Texas lawmakers who are proponents of daily fantasy sports (DFS) are gearing up to try again for passage of a bill regulating the popular activity. Texas State Representative, Richard Peña Raymond (D- Laredo) introduced on Feb. 1, 2017 three separate bills that each would classify daily fantasy sports as legal and skill-based games. In true gambling fashion, three chances are better than one. Efforts to begin a legal effort last year for passage of a DFS bill were shot down when Ken Paxton, Texas State Attorney General, issued a legal opinion classing DFS as online gambling and therefore illegal in Texas. The Texas legislature was not in session throughout 2016, so 2017 marks the first time DFS legislation will be considered.
This go-around, the three house bills, HB 1418, HB 1422 and HB 1457, all address the reclassification, legalization and regulation of fantasy games. The three bills have overlapping agendas, the main difference being that separate co-authors have provided more detail for some of the provisions. The assumption being that if one bill passes, all three should pass, assuring that all legalities are addressed.
Besides classifying DFS as a non-gambling activity, terms of the bills also include the following:
– All DFS operators will pay a registration fee of $5000./
– There will be an annually recurring permit fee of $5000.
– Consumer protection policies, including prevention of insider trading information, must be in place.
– Civil penalties of $1000 per day for violations.
– All participants must be above the legal age of 18.
– DFS companies may not target advertising campaigns towards minors.
– All DFS employees and family members are banned from participating.
– All DFS employees are banned from sharing confidential information with third parties.
– All player funds must be kept separate from operational funds.
– DFS sites must offer tools for responsible gambling.
– All DFS companies must submit an annual financial audit to state authorities.
– The state attorney general will have the power to ban any DFS operator not following the laws.
In Texas, there is only pari-mutuel wagering on horse and dog races, one tribal casino and a lottery. It’s no wonder that more than four million players are known to regularly take part in fantasy sports each year, despite the opinion of Attorney General Paxon. In order to protect these consumers, regulation needs to be in place.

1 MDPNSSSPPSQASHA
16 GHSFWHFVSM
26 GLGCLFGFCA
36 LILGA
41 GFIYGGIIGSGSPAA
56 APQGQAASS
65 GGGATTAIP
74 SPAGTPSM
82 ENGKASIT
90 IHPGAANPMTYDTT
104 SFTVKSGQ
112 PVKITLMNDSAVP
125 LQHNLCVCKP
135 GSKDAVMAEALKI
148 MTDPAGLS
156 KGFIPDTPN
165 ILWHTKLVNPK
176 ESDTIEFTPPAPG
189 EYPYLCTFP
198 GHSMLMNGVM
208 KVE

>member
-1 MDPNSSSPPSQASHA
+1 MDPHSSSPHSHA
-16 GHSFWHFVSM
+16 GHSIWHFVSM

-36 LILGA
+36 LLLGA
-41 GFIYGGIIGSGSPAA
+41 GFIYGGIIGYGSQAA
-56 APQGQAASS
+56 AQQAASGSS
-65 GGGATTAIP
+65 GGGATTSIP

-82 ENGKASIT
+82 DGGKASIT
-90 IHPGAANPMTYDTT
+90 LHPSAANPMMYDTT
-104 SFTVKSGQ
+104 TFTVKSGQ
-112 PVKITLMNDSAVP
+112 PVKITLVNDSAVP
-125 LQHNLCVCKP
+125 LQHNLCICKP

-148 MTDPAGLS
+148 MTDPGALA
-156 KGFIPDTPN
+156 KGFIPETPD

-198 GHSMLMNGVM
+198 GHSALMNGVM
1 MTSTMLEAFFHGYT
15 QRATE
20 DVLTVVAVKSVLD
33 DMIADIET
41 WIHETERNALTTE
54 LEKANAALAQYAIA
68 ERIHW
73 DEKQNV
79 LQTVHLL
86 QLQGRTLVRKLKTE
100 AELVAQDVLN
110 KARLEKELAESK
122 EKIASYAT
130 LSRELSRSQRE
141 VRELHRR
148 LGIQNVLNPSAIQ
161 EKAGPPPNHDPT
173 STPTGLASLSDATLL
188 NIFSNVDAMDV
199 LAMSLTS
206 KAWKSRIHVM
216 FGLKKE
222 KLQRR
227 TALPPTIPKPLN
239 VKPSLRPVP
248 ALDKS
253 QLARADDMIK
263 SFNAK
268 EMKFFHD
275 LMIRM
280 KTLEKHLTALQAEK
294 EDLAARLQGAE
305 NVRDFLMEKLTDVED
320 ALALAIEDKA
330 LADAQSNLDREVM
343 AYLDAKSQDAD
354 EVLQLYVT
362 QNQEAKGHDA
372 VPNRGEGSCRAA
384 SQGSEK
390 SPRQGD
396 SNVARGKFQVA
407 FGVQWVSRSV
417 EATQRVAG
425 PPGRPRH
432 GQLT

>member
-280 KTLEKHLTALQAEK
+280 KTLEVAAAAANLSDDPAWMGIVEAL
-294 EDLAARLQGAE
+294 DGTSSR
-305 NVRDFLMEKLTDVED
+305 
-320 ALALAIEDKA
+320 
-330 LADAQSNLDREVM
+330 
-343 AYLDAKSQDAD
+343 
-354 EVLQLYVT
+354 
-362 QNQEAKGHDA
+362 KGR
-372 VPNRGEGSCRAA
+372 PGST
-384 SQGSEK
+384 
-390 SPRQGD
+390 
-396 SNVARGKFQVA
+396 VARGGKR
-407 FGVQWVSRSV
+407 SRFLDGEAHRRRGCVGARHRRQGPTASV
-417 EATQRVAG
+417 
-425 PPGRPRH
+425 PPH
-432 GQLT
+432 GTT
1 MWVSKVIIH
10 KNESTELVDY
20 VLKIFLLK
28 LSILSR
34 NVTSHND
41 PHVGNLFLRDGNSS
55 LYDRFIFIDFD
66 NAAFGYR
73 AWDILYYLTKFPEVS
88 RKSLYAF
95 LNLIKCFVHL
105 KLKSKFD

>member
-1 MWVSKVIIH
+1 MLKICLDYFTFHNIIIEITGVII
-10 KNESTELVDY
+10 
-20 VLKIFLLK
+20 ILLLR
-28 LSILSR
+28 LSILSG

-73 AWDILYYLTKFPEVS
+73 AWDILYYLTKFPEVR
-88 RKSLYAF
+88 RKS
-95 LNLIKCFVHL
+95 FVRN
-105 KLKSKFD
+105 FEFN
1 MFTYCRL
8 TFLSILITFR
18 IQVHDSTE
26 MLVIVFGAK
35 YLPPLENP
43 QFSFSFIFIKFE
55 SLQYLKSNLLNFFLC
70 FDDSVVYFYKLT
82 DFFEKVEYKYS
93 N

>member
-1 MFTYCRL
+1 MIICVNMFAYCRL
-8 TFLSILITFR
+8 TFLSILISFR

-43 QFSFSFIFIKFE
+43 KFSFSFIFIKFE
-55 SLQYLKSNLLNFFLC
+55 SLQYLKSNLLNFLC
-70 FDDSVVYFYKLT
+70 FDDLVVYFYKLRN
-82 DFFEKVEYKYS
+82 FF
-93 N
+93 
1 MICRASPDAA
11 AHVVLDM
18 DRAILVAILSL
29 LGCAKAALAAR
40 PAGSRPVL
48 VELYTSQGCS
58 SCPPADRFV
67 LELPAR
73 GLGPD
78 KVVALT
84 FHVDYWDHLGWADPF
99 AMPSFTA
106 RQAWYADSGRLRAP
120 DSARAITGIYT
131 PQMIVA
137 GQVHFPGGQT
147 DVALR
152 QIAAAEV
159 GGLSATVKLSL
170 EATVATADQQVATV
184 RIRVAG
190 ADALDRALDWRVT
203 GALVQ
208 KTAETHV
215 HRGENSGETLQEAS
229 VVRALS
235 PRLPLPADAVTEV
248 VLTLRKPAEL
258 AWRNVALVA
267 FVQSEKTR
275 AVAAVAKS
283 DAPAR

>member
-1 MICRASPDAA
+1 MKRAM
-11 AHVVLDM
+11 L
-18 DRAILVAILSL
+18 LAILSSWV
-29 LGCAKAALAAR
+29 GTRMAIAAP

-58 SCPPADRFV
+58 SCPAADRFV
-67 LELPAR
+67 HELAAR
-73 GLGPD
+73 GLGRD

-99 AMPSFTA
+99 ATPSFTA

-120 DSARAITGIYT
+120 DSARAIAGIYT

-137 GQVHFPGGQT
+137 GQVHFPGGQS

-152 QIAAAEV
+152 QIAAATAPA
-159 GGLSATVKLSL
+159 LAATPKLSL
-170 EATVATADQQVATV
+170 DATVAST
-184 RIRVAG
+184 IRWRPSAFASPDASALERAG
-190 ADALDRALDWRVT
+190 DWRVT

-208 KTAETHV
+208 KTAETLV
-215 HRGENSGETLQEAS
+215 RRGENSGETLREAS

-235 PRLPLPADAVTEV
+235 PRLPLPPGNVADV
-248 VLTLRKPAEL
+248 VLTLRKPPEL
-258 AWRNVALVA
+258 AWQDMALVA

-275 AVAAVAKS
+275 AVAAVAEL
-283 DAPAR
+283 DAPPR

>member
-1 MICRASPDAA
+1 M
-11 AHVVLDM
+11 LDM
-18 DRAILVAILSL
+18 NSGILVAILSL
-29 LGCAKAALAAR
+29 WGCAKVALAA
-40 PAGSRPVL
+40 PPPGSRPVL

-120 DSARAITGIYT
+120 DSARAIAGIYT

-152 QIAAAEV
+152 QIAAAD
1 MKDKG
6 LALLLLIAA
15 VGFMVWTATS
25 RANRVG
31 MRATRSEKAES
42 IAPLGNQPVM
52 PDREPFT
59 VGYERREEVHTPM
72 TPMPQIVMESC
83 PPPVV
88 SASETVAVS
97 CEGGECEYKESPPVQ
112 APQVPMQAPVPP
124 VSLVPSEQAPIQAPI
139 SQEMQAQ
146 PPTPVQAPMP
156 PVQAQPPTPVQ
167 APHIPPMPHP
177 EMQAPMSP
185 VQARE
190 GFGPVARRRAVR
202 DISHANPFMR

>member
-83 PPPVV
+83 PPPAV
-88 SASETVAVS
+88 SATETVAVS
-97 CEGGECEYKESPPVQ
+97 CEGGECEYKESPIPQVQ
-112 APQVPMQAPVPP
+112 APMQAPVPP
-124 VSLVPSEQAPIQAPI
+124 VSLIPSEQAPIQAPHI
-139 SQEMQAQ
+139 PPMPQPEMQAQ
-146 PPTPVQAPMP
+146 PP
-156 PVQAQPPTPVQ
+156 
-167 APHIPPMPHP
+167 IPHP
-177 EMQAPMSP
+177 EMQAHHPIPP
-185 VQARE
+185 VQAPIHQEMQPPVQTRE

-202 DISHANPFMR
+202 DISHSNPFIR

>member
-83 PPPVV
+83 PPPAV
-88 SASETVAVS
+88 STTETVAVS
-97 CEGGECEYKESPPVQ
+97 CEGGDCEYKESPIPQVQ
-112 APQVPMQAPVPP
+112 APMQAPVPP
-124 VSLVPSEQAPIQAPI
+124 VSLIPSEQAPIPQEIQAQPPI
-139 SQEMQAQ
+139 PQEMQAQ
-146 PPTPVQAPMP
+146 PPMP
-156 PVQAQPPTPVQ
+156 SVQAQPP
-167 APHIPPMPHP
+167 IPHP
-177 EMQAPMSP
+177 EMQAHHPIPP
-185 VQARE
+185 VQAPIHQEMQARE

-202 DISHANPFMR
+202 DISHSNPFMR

The Texas Fantasy Sports Alliance (TFSA) has commended the State Representatives responsible for the bills. TFSA is a coalition of sports fans, champions of free markets and limited government, consumer activists and Texas residents. Scott Dunaway, a spokesman for TFSA said, “TFSA applauds Rep. Raymond for proposing legislation that clarifies the right of Texans to play fantasy sports, while also providing consumer protections, and allowing this growing industry to prosper in Texas. We are confident the legislature will follow their lead by affirming the legality of this extremely popular leisure- time activity.”
Rep. Raymond said, “HB-1457 will clarify a confusing and ambiguous law and affirm that fantasy sports are legal in Texas. The government should not be limiting the freedom of Texans to participate in fantasy sports contests, which are clearly a game of skill, not chance.”
Representative Kuempel, co-author, said, “I am proud to support legislation that protects Texans’ right to participate in fantasy sports contests, while preventing unnecessary government involvement in Texans personal lives and pocketbooks.”
The founder of DraftAnalyzer.com, Ted Kasten, said, “Texas has been a major beneficiary of the fantasy sports industry. Over a dozen fantasy-sports related businesses are headquartered here in Texas. I look forward to supporting Reps. Raymond, Kuempel, Anderson, White, and Herrero as they work to protect an industry that is not only enjoyed by millions, but is also a growing source of jobs and revenue for our great state.”
It looks like Texas has a legitimate shot at legalizing daily fantasy sports.